The reason why people say “faster horses” is that they’re in a hurry. They want to get somewhere in less time than it currently takes them. But they’ve never conceived of a horseless carriage with an internal combustion engine, so they express their desire in terms they know and understand. Once they’ve seen an automobile, their frame of reference changes. Now they want faster automobiles, and eventually, they’ll want warmer and safer and air-conditioned and Wifi-enabled automobiles. But the point is that it was never the “horses” they wanted. It was always the “faster.”

Last week, I was told about a major courier company that conducted an extensive strategic review of the core purpose of its business. What emerged from that review process was a decision to branch out into 3-D printing. Stop and think about that for a minute. The company recognized that it wasn’t in the business of sending packages; it was in the business of helping people get something they didn’t currently have, but wanted as soon as possible. Overnight delivery, one-hour delivery — these are just faster horses, the best solution that current technology can offer. 3-D printing is the automobile: a solution you never knew you wanted until it was offered to you.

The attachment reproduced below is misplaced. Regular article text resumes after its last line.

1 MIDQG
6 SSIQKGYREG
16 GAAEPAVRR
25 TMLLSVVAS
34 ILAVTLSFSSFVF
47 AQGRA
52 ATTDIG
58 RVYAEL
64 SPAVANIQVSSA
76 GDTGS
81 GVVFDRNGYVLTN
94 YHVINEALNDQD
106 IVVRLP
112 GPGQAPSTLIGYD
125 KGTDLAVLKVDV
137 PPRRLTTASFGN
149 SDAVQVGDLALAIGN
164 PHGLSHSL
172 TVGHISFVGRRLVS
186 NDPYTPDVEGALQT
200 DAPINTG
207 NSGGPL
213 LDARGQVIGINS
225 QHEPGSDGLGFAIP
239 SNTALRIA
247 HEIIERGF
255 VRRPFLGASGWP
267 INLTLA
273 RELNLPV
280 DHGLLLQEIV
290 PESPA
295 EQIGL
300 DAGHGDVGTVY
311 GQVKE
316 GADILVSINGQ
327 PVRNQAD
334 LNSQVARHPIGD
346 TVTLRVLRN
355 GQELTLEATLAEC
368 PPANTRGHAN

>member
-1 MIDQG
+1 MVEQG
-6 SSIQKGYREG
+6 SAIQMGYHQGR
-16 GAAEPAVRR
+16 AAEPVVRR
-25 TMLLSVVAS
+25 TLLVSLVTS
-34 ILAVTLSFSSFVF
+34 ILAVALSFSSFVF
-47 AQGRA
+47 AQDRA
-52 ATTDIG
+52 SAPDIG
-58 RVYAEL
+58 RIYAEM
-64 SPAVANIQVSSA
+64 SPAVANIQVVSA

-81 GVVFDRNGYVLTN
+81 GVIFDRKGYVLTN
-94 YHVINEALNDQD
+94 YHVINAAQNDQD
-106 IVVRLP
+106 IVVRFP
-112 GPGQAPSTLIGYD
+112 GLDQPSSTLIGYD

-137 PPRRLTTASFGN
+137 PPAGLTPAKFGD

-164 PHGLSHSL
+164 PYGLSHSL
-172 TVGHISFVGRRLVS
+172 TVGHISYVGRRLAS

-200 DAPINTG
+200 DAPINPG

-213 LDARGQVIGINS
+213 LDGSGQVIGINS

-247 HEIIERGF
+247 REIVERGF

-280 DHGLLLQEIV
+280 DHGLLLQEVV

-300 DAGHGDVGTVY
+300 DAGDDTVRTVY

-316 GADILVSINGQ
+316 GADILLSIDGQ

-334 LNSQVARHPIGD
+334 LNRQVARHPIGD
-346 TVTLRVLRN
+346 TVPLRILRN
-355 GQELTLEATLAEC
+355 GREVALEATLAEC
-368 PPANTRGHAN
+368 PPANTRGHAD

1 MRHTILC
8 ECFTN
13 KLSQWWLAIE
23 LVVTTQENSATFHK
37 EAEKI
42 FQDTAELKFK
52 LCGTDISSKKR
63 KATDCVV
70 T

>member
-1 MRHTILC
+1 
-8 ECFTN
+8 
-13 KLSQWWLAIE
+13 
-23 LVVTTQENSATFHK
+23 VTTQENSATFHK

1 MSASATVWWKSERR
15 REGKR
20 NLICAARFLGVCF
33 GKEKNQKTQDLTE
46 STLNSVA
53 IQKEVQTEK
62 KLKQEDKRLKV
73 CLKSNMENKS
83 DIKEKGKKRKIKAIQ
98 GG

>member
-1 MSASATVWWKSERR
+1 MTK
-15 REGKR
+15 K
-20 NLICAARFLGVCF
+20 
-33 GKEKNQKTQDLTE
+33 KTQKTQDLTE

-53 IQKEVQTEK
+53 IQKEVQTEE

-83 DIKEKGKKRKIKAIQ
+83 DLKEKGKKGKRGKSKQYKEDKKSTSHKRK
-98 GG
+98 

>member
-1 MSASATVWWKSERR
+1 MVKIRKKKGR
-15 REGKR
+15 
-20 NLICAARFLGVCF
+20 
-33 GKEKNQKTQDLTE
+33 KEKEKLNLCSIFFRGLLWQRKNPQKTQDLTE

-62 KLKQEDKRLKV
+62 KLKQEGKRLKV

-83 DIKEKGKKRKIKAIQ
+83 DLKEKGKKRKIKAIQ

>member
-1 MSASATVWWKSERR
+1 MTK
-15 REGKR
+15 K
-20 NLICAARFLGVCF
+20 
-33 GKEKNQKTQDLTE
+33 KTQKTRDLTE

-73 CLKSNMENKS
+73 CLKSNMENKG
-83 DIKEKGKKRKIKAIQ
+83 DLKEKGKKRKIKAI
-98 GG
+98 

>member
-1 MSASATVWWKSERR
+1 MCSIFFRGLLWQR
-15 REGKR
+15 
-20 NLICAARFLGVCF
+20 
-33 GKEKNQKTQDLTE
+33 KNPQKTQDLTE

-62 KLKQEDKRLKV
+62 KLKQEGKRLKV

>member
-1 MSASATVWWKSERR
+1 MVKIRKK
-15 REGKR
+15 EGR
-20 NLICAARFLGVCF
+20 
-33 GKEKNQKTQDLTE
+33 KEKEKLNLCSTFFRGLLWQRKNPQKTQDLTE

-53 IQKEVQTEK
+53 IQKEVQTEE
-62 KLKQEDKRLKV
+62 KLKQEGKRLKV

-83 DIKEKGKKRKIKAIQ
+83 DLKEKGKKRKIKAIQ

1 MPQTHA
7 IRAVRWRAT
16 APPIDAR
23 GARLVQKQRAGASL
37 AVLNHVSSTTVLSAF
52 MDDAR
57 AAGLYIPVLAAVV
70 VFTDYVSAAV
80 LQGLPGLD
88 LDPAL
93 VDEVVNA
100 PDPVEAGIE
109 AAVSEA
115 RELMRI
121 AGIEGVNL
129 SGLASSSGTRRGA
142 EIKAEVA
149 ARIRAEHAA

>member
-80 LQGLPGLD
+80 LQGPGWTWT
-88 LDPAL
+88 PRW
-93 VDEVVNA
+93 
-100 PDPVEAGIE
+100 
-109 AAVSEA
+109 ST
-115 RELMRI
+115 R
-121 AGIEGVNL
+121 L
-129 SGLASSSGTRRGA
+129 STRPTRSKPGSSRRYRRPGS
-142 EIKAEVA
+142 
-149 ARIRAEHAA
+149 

Nobody ever asked for these features.

Smart companies ask customers what outcome they want, not what vehicle they think should deliver the outcome. The outcome could be concrete — I want something here, in my hands, right now — or it could be experiential — I want to access the world’s information as quickly and easily as possible. Then the companies listen closely to the answer and ask, “And why do you want it?” And they keep asking, keep drilling down, until they come to the heart of what the customer desires. Then they ask themselves: How can we fulfill this desire better than anyone else and better than this customer imagines?